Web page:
Mr Trump clarified that it had taken the US a long time and partnership with many countries to build the leverage of UN Security Council sanctions against North Korea, and that leverage cannot be built again easily once it is given up.

Replying to a query, President Trump said that he expected there would be no future nuclear or missile tests by the North and revealed that on this issue, Chairman Kim had said: “We will see”. President Trump evaded the question on any additional sanctions against North Korea, saying that they were “very tough”. The policy of “maximum pressure” is therefore being kept in abeyance by the US for the present.

President Trump continues to assess Chairman Kim as a constructive interlocutor and is ready to give him the benefit of the doubt. When asked about the torture of young US citizen Otto Warmbier in 2017 in North Korean prisons, President Trump said that he would take Chairman Kim on his word when he said that he did not know about it.

As is his wont, President Trump blamed his predecessors, particularly President Barack Obama, for “doing nothing” and allowing North Korea to develop its nuclear and missile capability. He said that in the process of dealing with North Korea, China has been “a big help, more than what people know”. He further said that at Hanoi he and Chairman Kim “talked a lot about China”. He also acknowledged Russia’s help in implementing the sanctions.

When questioned on any possible resumption of military exercises with South Korea, President Trump deflected the issue complaining that the exercises cost hundreds of millions of dollars and South Korea should do more to reimburse the costs. He was a trifle disparaging when he remarked: “Exercises are fun. They play war games.” It appears that during the Kim-Trump talks, the focus was on denuclearisation and the lifting of sanctions, and the possibility of a formal end of the Korean War did not receive much attention.

Most Korea watchers were always pessimistic about any breakthrough at Hanoi. North Korea had made its stance abundantly clear in several statements that it expected “corresponding measures” from the United States in a step-by-step path towards denuclearisation, and that the US should first ease sanctions in return for the freeze on nuclear and missile tests which North Korea has already declared.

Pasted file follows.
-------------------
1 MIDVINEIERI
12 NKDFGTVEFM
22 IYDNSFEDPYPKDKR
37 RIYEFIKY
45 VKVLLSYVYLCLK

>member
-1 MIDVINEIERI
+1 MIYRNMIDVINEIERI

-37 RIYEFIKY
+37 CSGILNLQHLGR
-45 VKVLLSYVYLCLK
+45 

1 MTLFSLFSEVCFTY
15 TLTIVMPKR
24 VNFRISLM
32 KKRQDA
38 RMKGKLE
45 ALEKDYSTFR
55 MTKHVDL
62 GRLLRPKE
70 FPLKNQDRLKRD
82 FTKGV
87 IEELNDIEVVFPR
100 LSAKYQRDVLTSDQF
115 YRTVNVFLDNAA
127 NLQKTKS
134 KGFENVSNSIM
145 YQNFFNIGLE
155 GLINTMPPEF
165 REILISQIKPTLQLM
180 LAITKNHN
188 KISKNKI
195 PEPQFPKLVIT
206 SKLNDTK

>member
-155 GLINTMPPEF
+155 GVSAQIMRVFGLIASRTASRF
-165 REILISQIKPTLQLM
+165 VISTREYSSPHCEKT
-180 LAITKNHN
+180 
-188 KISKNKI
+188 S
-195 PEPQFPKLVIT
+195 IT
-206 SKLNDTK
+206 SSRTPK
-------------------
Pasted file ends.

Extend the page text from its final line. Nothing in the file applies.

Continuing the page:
President Trump left Hanoi disappointed, but on a friendly note. The talks at the official level will continue to bridge the gaps in perception and outcomes. No understanding on a third summit was reached at Hanoi between the two leaders.

After a inconclusive summit at Hanoi, the US foreign policy establishment will be relieved that the President has not yielded too much on promises of future action by North Korea. Japan would also heave a sigh of relief that no deal had been struck ignoring its concerns on short-range North Korean missiles. South Korea has termed the outcome “regrettable”, and would have to navigate deftly keeping the US on board in its own bilateral journey towards reconciliation with North Korea. And the world at large, including India, would find solace in that there is no immediate likelihood of a return to the belligerence and rhetoric about an imminent war on the Korean peninsula. At least in the medium term, till President Trump’s patience runs out!

The writer is a retired diplomat who has served as India’s ambassador to South Korea